Monday, August 22, 2011

Kicks Along PA Route 6

The abandoned house is in a small town about 25 miles north of Titusville, PA. Titusville was the nucleus of the American oil boom which began in the late 1860's. Though the petroleum tycoon John D. Rockefeller was never seen in the valley hamlet, it is here that the oil processed in his Cleveland refineries originated. The finished product was kerosene, the fuel which replaced Sperm whale oil as an agent for home lighting. Along with the near extinction of the species, this fuel put the whalers of Nantucket out of business.

The Susquehanna River is pictured just east of Wyalusing, PA. The valley area was the proposed home for Marie Antoinette. Unfortunately, French revolutionaries chopped off her head before she could make her escape to her American asylum.

Route 6, 400 scenic miles east to west, passes through eleven counties in Pennsylvania's northern tier. Towanda, capital of Bradford County, is this century's new Titusville, only now natural gas, not oil, is the chosen commodity.

The road slows to a crawl starting a few miles outside of town. A bottle neck at the bridge crossing the Susquehanna River is jammed with a slowly snaking line of semi-tankers, dump trucks, excavators and other mobil construction equipment required by the two-five acre platforms where drilling rigs are grinding holes through the earth in order to reach the Marcellus shale, some 5-6,000 ft below the surface. Enough natural gas is trapped in this sedimentary rock to feed America's energy needs for a hundred years according to industry geologists. Woe be it for the local infra-structure of dirt and macadam roads that will bear the weight of this equipment or witness the change in life style a resource harvesting boom of this size and ferocity will bring to the area.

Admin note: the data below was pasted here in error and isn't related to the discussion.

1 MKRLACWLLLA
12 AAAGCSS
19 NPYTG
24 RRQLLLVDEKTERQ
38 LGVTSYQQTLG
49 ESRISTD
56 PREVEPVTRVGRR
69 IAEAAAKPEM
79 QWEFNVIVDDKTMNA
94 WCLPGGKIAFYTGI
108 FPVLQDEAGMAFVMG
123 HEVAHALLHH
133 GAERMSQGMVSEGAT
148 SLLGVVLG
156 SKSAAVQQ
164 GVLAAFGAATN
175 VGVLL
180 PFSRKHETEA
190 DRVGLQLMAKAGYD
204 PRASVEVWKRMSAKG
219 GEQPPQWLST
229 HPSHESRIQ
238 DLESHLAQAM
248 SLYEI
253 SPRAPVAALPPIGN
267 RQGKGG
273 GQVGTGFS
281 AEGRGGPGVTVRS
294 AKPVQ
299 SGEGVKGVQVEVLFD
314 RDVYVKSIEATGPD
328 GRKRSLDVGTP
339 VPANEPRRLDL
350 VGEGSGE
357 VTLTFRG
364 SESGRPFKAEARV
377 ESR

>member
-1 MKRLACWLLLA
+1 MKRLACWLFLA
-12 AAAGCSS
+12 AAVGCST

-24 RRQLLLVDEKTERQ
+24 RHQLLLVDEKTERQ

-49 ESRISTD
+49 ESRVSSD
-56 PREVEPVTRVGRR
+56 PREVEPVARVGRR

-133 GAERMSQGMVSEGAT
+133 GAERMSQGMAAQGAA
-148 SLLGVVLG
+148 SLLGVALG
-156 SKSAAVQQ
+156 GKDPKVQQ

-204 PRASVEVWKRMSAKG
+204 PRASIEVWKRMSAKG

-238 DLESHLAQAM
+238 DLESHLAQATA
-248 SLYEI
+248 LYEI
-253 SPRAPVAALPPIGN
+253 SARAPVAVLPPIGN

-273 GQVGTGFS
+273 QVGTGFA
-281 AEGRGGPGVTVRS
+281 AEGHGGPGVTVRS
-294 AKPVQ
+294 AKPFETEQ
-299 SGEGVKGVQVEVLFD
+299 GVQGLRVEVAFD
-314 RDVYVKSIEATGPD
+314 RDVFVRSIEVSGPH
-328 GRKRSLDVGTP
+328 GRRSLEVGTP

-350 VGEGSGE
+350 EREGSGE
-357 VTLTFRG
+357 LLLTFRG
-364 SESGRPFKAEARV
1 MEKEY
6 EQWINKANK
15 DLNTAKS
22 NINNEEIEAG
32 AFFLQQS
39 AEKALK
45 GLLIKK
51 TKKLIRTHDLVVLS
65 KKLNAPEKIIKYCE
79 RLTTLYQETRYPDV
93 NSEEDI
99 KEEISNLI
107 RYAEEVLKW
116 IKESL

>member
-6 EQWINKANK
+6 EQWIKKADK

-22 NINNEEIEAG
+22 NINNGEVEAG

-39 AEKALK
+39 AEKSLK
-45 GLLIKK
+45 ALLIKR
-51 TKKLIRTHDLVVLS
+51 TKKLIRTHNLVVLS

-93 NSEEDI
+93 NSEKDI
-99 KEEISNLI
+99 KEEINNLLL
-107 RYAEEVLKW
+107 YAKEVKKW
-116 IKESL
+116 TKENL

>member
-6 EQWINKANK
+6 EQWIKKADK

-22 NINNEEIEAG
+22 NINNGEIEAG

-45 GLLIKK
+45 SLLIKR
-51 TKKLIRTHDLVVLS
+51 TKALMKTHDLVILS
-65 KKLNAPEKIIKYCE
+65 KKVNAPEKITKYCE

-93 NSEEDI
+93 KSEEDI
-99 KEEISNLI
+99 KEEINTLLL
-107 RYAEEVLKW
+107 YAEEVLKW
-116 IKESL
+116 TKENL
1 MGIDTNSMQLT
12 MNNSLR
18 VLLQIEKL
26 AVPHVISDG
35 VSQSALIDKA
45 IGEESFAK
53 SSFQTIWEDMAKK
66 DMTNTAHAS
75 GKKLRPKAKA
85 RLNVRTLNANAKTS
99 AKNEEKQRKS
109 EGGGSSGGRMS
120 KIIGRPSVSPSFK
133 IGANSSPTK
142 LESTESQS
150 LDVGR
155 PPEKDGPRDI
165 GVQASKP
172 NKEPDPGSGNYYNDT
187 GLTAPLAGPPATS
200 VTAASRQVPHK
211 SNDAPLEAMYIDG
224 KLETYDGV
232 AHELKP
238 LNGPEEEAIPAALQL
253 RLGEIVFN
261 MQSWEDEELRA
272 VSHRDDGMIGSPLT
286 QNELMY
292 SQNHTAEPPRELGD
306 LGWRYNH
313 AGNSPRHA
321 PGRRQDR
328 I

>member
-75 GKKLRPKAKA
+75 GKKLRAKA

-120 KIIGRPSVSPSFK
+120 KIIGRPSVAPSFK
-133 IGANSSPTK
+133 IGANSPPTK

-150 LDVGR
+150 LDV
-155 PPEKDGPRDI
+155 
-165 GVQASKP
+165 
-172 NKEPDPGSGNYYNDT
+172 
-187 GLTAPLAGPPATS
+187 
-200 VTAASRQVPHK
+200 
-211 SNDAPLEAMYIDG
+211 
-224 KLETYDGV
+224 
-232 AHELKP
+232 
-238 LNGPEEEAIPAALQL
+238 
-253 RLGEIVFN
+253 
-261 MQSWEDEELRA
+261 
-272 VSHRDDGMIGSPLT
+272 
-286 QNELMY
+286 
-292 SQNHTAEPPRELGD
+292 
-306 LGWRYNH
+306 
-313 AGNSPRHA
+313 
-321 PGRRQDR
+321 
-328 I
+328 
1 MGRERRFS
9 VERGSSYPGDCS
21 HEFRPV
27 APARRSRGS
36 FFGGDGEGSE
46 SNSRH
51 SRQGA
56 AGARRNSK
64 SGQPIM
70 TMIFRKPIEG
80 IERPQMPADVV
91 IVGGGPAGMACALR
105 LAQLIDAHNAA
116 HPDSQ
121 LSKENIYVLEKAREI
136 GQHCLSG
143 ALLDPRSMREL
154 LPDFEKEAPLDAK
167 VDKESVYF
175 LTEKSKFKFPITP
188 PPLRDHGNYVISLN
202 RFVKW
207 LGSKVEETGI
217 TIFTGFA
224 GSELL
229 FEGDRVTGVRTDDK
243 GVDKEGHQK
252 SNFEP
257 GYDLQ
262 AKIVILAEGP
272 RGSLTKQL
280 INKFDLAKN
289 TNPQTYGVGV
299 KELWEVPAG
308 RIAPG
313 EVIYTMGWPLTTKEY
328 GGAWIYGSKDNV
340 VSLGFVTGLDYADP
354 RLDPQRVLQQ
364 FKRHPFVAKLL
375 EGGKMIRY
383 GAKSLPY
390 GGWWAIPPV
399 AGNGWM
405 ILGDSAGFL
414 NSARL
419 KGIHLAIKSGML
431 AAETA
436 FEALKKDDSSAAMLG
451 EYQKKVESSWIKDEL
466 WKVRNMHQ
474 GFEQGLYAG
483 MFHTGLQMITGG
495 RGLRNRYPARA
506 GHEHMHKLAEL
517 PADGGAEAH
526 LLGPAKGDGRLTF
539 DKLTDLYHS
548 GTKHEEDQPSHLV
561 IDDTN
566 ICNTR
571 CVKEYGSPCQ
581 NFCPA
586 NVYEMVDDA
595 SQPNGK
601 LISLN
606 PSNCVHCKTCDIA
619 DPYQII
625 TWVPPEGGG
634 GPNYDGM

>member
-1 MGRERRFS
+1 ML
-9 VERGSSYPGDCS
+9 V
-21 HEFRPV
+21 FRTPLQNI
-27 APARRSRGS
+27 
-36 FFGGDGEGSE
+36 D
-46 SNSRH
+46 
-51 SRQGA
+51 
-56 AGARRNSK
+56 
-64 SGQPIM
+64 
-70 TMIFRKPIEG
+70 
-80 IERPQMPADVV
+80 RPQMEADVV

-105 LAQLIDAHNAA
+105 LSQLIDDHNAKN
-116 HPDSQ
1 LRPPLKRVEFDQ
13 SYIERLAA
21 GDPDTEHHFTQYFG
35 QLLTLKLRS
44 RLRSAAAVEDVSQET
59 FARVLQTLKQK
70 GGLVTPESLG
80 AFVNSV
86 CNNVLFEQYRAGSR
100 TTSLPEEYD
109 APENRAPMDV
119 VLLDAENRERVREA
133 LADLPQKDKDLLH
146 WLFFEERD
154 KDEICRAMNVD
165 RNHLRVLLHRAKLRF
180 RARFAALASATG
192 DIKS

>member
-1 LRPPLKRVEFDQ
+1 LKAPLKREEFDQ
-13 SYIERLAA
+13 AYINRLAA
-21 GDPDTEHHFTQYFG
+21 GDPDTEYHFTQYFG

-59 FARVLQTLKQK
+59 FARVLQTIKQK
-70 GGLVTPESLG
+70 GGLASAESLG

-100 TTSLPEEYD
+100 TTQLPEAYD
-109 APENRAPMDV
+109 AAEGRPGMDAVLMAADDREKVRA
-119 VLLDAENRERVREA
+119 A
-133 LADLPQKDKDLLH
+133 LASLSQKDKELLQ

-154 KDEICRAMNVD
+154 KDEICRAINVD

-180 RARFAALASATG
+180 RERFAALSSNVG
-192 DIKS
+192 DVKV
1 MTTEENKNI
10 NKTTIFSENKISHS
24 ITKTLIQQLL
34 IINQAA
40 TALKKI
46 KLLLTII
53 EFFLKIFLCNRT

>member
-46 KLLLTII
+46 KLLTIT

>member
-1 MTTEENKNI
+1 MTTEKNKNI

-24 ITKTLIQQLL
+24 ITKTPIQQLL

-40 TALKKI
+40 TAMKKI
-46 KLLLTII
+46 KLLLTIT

To the west, the PA Grand Canyon is home to the raptors. Turkey vultures, Osprey and Eagles ride the thermals rising from the depths of this magnificent gorge outside of Wellsboro.

A few miles further along the line, this weekend's Rainbow Festival draws hippies to the Allegheny hills to celebrate the nation's birthday. In Applebees Restaurant in Warren, PA, State Troopers and Park Rangers share coffee and pie before beginning the evening patrol. "Someone said we'd better prepare for 20,000 long hairs running naked in the woods," one officer chuckled. "So far there isn't near that number and not one bare bun in the lot... mosquitoes make a mighty find deterrent!"

Happy Fourth of July from RT 6!25 miles north of Titusville

No comments:

Post a Comment